Growing up watching space shuttle launches from her backyard in Orlando, Jillian Gloria set her sights on one goal: Becoming an astronaut.
The path toward that goal has veered and wobbled at times, but Gloria is unsinkable. And she has never let others quash her dreams.
That’s why today, at 29, she’s studying aerospace engineering at UCF, working on internships and NASA-related projects and serves as a mentor to students who also want to pursue a STEM degree, but are worried they can’t cut it.
She has also started an Instagram page about space exploration and STEM and has more than 10,000 followers. (You can follow her at @enjillneer on Instagram.)
“When I started my academic journey, there were kids who wanted to be astronauts, but there was no one talking about the realistic path to become one and how hard it is,” she says. “I just think it’s so important to be transparent. STEM is different than other majors, they say as long as you score around the average you’ll pass! That’s proven to be true multiple times where the average on an exam was 40/100, but with the curve you end up getting a ‘B’. I had a really hard time with that, before I got into engineering I was making mostly As and Bs and I remember feeling like such a failure because I had to repeat a few classes. A lot of people give up when that happens; I was advised to give up. What I didn’t realize at the time was that a lot of those STEM classes thoroughly cover complex topics and most students have to repeat classes like Calculus, Physics, and Statics in order to fully comprehend all that’s being thrown at them.”
Indeed, there were times when she was ready to give up.
Gloria’s journey – from self-assured high school senior to one who doubted she would ever achieve her goal and then back again, to space geek with renewed confidence – started in Texas.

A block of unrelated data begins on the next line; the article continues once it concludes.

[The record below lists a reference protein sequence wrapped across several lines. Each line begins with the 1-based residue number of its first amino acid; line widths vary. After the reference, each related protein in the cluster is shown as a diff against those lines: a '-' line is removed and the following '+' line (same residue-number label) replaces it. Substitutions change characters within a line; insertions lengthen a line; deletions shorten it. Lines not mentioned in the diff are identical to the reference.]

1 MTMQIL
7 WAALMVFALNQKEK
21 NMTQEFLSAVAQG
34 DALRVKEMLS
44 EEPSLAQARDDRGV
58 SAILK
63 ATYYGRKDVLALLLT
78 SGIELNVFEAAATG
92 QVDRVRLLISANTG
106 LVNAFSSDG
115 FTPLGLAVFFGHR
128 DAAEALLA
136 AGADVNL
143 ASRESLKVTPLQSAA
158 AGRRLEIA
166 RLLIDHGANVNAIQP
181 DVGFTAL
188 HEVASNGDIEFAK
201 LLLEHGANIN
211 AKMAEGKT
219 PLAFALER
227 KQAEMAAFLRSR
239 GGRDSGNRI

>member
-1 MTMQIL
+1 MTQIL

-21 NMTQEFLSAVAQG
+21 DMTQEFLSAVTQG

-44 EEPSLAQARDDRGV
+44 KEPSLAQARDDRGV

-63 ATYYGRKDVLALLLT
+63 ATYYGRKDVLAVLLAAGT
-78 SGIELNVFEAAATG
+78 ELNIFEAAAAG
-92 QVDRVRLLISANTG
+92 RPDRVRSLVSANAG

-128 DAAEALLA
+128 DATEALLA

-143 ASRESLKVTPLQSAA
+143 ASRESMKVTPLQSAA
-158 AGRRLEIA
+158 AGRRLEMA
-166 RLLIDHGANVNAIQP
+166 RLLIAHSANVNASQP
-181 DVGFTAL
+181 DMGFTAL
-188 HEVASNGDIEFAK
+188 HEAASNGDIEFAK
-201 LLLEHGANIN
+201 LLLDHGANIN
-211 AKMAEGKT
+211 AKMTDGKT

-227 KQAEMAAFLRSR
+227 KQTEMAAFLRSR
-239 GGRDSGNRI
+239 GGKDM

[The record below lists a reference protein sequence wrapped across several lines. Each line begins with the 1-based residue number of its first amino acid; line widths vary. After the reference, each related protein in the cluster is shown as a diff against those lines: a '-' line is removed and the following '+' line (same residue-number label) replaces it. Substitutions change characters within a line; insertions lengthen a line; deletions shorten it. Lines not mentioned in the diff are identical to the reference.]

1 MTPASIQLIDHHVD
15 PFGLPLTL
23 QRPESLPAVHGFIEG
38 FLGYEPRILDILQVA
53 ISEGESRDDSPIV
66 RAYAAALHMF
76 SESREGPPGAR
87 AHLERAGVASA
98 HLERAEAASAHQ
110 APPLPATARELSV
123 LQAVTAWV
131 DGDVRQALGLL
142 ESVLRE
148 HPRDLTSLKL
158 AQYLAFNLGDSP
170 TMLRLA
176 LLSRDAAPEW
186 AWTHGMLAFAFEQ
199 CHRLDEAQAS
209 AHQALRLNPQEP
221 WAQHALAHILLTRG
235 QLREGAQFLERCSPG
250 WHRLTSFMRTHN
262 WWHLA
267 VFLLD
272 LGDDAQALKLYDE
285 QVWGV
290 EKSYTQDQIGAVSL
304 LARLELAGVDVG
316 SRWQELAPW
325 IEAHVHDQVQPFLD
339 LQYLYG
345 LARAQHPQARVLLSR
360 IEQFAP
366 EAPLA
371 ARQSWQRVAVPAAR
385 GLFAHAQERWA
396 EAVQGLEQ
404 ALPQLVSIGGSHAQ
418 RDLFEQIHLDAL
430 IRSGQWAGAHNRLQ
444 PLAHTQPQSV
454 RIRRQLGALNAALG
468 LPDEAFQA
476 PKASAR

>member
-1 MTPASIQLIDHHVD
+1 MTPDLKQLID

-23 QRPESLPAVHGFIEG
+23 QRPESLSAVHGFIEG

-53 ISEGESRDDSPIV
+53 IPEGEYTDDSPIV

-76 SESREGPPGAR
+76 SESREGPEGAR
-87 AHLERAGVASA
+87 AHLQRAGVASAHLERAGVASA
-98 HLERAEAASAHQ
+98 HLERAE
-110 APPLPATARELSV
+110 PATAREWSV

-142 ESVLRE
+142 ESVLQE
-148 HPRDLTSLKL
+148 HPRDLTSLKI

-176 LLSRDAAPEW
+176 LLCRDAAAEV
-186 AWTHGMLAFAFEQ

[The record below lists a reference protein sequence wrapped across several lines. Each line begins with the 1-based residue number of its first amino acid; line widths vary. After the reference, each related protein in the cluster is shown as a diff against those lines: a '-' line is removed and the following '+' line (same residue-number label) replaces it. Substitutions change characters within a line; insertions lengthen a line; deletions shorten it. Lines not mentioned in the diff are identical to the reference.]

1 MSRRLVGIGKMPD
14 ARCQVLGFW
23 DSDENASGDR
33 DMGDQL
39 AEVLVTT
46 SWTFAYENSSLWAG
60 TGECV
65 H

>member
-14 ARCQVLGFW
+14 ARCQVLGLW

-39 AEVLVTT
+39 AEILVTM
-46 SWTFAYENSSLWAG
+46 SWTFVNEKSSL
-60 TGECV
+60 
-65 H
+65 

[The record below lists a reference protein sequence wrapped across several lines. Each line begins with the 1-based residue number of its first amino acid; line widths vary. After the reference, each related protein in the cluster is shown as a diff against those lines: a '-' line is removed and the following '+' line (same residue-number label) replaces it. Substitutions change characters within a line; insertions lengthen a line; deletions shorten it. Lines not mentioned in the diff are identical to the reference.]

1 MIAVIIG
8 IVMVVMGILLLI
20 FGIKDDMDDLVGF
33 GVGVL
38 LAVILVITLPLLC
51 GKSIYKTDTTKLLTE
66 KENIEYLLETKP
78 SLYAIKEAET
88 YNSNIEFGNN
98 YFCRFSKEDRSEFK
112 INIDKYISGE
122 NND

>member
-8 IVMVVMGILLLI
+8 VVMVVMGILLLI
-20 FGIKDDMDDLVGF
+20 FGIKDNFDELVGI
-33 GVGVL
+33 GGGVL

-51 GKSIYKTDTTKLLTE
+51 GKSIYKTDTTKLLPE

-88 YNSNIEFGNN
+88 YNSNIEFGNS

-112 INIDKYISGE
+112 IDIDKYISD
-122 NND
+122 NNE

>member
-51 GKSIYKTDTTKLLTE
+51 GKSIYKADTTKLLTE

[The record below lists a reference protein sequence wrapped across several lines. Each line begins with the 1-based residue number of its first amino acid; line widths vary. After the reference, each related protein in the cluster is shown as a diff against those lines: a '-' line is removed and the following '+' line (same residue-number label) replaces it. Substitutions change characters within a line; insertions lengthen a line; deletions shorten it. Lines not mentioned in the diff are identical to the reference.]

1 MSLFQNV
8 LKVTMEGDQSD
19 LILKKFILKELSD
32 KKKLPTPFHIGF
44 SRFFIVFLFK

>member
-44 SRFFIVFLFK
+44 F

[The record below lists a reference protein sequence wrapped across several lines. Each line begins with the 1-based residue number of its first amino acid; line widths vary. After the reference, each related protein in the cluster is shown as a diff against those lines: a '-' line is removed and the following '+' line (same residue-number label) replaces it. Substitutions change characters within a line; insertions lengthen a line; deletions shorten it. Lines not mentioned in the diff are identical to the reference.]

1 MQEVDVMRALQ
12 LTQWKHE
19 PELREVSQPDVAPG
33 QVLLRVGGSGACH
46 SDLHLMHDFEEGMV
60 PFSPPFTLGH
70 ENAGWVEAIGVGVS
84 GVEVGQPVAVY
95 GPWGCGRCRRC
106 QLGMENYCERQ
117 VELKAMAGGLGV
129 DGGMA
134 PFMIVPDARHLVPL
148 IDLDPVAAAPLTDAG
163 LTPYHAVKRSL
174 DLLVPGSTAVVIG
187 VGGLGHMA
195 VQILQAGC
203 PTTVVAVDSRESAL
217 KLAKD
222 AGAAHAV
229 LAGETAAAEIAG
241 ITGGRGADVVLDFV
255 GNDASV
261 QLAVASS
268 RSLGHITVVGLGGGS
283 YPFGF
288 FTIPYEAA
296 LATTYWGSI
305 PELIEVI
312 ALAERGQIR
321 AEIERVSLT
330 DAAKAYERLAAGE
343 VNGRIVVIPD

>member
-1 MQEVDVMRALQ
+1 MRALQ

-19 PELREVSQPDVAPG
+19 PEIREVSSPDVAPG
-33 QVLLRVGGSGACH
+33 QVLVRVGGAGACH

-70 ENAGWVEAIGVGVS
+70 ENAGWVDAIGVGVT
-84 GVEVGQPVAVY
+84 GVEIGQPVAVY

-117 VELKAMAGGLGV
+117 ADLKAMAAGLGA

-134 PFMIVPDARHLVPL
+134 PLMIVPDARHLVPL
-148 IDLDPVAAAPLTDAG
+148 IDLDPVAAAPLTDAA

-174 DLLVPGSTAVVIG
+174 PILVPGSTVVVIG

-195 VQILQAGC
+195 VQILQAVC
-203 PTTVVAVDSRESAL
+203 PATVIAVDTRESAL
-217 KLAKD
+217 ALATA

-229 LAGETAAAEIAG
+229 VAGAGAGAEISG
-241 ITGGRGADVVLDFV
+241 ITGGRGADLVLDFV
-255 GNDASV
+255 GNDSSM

After graduating from high school in Arlington, Texas – where she had moved during her junior year – Gloria was accepted by her dream school, Embry-Riddle Aeronautical University in Daytona Beach, but she couldn’t afford it, so she decided to enroll at the University of Texas at Arlington.
“When I started college I was making decent grades, a few As mostly Bs, but every semester when I met with my advisor, they constantly tried to talk me out of engineering because I started off in low-level mathematics, algebra.” Gloria recalls. “It was a struggle. I couldn’t understand why, if I showed such a strong interest in space and STEM, I was told over and over again to pursue a ‘realistic’ degree, one that could be finished in a four-year degree plan, like business. I finally convinced them to declare my major as aerospace engineering, and ultimately ended up doing poorly failing physics and calculus due to the lack of learning support at the university.”
But the experience taught her an important lesson. Although many educators and guest speakers tell kids – especially in elementary school and middle school – to pursue STEM careers, they don’t equip them for how hard the courses will be – and what to do if you are struggling.